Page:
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MTM A1 review - Close to A1

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It’s wet, the country road we’ve chosen is winding and tight and the front slides wide as the traction control light flashes endlessly on the dash. This is a different kind of drive, a different kind of fun, but German tuner MTM’s interpretation of the new Audi A1 can still put a smile on anyone’s face.

Audi’s addition to the supermini ranks was odd to start with. Underneath the marketing guff that claims this is ‘concentrated Vorsprung durch technik’, it’s actually a Volkswagen Polo with a designer jacket and underpants. It’s a relatively standard small car, with a veneer of big car luxury and a stratospheric price tag. In today’s consumer society, this style over substance exercise was always going to work.

 

A small car is no longer a clear statement that you can’t afford a big one, it’s a lifestyle choice and manufacturers have moved to embrace it. Audi isn’t the only one to play this game, of course. The new Mini has got steadily more expensive, then there is the Alfa Romeo MiTo and, at the ridiculous end of the scale, the Toyota-based Aston Martin Cygnet. And as anything with an Audi badge seems to fly off the shelves right now, perhaps it’s no surprise that the svelte A1 has become a success. Audi rarely misses a trick and its A1, which will head up a family of lesser cars from VW, Skoda and SEAT, is the four-ringed star’s assault on the sector.

 

It’s certainly cute enough; if you can look past the racing livery that MTM has implemented on this car then there’s a stylish car underneath. Sharper at the front than the BMW or Fiat alternatives, it’s an understated, grown-up small car that isn’t quite as cutesy as the opposition. That fits in perfectly with the premium price tag, as does the interior that marries Audi’s dials and switches with the VW Polo’s bullet-proof fascia.

The knurled metal heater controls are simply perfect and Audi has miniaturised the A8 limo’s second-generation multimedia interface with wit and charm. Then there’s the DSG gearbox fitted to this car, which adds yet another sizeable chunk of cash to the investment and sends the A1 heading towards Golf GTi territory price-wise. In fact it’s too much of a big car convenience to fit into a small car price tag.

It’s not perfect, though. The painted vents erupt from hard sheet plastic and while the interior is stylish, this is no A4, or even A3. MTM will slowly work their magic on the car with aluminium accent touches like pedals and carbon-fibre inserts in the console. These should go a long way in hiding the rough edges and giving the car the premium feel the price tag should dictate. And if they have that kind of money to spend on a dolled-up Polo, then chances are the customers have more to spend on a little window dressing, which is good news for tuners like MTM’s Roland Mayer.

 

The base car had just 122 bhp to start with, so even though the 1.4-litre turbo has won praise for its buzzy response, it could obviously go faster. MTM went to work on its electronics to produce an epic 30 bhp boost. In normal terms that’s nothing, but here it’s a 25 per cent power boost, which is huge.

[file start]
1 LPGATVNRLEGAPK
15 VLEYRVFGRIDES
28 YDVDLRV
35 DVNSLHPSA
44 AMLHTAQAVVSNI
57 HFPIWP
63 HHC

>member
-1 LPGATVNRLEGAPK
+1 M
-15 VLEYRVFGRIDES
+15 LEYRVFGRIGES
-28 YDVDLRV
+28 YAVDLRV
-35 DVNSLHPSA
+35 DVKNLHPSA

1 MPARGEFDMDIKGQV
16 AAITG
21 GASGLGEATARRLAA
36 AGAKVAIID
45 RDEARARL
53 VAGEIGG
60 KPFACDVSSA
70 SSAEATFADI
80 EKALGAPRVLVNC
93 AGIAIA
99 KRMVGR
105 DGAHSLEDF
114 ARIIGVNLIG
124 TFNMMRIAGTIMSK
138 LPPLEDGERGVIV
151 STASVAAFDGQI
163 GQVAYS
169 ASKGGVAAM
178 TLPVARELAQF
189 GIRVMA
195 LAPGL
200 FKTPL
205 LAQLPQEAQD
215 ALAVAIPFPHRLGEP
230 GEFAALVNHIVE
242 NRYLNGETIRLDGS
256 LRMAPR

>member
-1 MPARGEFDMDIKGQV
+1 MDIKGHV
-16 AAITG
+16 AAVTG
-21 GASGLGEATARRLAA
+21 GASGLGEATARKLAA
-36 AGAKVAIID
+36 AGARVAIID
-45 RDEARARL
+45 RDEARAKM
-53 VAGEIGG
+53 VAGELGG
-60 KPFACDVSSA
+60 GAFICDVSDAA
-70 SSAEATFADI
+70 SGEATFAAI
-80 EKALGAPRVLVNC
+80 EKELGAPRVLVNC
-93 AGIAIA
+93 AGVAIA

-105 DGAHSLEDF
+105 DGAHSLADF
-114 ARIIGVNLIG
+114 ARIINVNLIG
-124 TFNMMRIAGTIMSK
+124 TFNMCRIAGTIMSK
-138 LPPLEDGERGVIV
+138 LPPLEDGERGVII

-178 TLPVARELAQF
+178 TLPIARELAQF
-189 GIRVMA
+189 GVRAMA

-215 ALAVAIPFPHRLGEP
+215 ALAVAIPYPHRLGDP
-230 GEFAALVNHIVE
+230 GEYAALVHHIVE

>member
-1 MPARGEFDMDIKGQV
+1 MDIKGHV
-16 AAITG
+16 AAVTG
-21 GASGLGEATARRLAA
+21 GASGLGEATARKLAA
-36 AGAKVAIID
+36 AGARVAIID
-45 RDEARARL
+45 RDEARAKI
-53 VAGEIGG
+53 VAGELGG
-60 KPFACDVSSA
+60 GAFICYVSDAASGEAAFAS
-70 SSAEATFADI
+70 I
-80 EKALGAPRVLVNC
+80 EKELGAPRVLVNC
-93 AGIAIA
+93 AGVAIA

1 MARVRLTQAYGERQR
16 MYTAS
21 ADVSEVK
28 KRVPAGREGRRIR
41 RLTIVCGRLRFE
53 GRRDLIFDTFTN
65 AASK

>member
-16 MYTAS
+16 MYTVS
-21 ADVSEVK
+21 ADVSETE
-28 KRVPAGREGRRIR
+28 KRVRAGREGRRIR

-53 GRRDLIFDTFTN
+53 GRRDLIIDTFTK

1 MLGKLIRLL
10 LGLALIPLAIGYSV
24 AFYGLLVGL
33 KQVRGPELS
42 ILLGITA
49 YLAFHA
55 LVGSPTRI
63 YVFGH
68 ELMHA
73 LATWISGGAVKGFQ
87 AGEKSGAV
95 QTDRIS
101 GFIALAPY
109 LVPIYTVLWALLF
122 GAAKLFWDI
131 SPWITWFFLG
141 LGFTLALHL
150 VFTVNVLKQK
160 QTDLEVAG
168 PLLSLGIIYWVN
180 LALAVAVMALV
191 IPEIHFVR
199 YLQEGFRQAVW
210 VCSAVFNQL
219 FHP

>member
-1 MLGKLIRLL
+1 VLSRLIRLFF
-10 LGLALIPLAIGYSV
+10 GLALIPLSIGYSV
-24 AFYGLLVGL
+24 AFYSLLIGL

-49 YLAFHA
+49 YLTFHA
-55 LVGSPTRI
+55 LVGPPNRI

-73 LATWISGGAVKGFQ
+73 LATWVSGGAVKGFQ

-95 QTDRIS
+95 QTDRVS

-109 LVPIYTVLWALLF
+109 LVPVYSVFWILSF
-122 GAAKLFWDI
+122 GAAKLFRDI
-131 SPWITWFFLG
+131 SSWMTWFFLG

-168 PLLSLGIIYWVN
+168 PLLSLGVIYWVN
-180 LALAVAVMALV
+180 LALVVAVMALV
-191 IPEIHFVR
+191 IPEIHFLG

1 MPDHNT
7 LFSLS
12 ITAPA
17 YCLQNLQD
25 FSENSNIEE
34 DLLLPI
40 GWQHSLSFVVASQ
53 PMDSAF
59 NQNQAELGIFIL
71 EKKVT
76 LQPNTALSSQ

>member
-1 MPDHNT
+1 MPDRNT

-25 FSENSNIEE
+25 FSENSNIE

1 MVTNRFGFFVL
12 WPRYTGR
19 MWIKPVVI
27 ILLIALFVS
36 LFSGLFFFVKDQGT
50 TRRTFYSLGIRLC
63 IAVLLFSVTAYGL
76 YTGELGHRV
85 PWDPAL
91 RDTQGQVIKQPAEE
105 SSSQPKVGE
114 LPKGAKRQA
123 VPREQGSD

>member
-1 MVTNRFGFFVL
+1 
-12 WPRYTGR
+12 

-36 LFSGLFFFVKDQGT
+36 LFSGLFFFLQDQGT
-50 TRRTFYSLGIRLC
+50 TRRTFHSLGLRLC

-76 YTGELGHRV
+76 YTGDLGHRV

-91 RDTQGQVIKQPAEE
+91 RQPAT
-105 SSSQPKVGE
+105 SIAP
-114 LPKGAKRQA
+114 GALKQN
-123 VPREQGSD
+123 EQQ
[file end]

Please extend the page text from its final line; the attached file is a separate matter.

It took two additional Cantronic ECU units to boost the power to 152 bhp and then override Audi’s speed limiter. But the figures are one thing, the feeling is quite another. As I fire up the plucky little Audi, it growls like something altogether more serious. MTM has fitted a sports exhaust, of course, but the sound is other worldly; it crackles and fizzes as I turn out of the factory onto a sodden and stormy street. It even seems to pop on the overrun as I flick down the DSG box and enthusiastically attack the first bend. In fact if you heard this car from a distance, you’d be expecting something far more serious to appear.

As for the drive, it’s fun. Audi already opted for a sporting set-up and firm ride and MTM has dropped the car further on to huge 18” Bimoto wheels that almost look too big for the car now, to create a whirling dervish of a car that dances on the road surface. It also bites into the bend much more keenly than the original car, which for some reason fell short of VW’s Polo when it came to pure driving thrills.

 

The larger wheels and Michelin Pilot Sport tyres help to create a much more aggressive feel at the wheel and by the end of our drive I’m throwing it into the bends on full throttle to feel the little car jerk into the corner and then float gently past the apex with the throttle nailed.

It still isn’t fast – the base car hits 100 kph in 8.9 seconds and MTM’s revisions mean it will now do it in 8.5. The top speed, meanwhile, won’t go much beyond 220 kph even with the additions, and there are much faster and more complete machines for the Euro 32,000 (Rs 21 lakh approx) this car costs.

This will be a specialist car for very special people, but this is about as much power as you’d want in the A1 without a serious rejig of the suspension, brakes and more. But within the city walls that really doesn’t matter. This car is a lifestyle choice, it is pretty, it is fun and it is entertaining. Apparently good things really do come in small packages, after all.